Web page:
Access control is one of the most useful features of any digital asset management (DAM) system. It allows you to control which assets, folders and collections users can access and what they can do with them.
In this post, we'll take a closer look at DAM access levels and how it all works.
Access control does exactly what it says on the tin - controls who can access what in your DAM system. That can be as specific as what each user can access. However, for larger organisation, it's often best practice to set access levels based on job type, authority level or department, for instance.
It's highly useful because most organisations have such a wide range of digital assets. Some will be critical for people to do their day-to-day jobs, others you might want to keep private.
As an example, files used by the accounting or legal teams won't be needed for the marketing team – and vice versa Similarly, you could have assets that need to be used by managers which you don't want to share with everyone.
Alternatively, some companies use their DAM to share assets publicly. That said, they don't want everything they store online to be included in a public-facing library. With DAM access control, all of these scenarios are catered for.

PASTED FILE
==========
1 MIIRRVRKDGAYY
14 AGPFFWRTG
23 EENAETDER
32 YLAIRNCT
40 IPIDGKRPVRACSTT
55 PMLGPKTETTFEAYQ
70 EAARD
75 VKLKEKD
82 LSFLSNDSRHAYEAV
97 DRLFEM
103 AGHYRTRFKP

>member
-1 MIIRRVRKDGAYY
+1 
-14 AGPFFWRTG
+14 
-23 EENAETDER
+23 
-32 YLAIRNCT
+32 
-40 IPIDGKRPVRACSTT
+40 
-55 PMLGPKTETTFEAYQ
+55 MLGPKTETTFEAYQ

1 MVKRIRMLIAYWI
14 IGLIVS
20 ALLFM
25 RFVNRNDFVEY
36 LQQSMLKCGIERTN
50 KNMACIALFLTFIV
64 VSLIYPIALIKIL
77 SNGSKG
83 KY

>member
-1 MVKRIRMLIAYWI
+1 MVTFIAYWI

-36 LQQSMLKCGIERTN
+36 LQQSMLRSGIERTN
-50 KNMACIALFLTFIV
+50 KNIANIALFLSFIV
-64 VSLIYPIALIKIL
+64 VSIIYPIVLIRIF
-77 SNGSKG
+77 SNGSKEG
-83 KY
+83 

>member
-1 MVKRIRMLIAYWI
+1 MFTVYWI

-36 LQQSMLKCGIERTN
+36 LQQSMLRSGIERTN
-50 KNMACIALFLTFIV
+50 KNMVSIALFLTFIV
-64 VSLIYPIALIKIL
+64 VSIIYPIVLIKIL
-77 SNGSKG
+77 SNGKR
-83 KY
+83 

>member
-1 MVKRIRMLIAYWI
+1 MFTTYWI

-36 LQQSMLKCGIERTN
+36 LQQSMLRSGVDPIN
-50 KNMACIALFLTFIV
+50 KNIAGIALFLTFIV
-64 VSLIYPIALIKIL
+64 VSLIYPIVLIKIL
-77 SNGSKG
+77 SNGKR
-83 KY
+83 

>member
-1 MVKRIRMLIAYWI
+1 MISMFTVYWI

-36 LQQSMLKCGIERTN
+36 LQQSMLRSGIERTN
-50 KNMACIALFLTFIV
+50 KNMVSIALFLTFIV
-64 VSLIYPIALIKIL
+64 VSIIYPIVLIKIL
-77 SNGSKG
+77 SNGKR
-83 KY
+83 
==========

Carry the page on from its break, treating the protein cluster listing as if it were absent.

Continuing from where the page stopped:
Video files can be saved in a variety of formats, including MKV, MPEG-4, flv, and WMV. There are plenty of free applications available to help you easily convert your video files, and some even come with extra helpful features such as some pre-set modes to help you optimise your video content for the appropriate platform.
Starting with the most basic level of access, viewing allows users to see what's stored in certain folders or collections. They can also view associated metadata, such as geolocations, and use the DAM's sort and search tools.
Allowing users to upload means they can save files onto the DAM. This is ideal if you work with other companies, who may need to share their assets with you. They can simply log onto the DAM and add them to the relevant sections.
A step up from the two above is downloading. This gives users the ability to download and save any of the assets they have access to. They can then save, edit and share assets outside of the DAM.
Editing enables users to edit assets directly on the DAM. This could be editing the file itself, such as an image or word document. However, it also means they can edit an itemâ€™s metadata such as location, relationships and comments.
Going beyond editing, access to manage assets enables a user to delete items and remove them from the trash. With that in mind, this is usually restricted to those in higher positions.
A public account is ideal for the scenario described above, where your organisation uses a DAM for an online library. This access level allows users to use the system's sort and search features, browse and view assets and in many cases share the items too.
Finally, full control gives you access to do everything possible on the DAM system. Uploading, downloading, editing, sharing – the lot.
At iBase, we aim to make it easy to reap the rewards of DAM. Alongside our innovative DAM software, we provide full online training with a wealth of experience to help you master asset management. So, you'll know exactly how to use access levels and all the other powerful features to their full potential.
Want to find out more? Get in touch with our team today.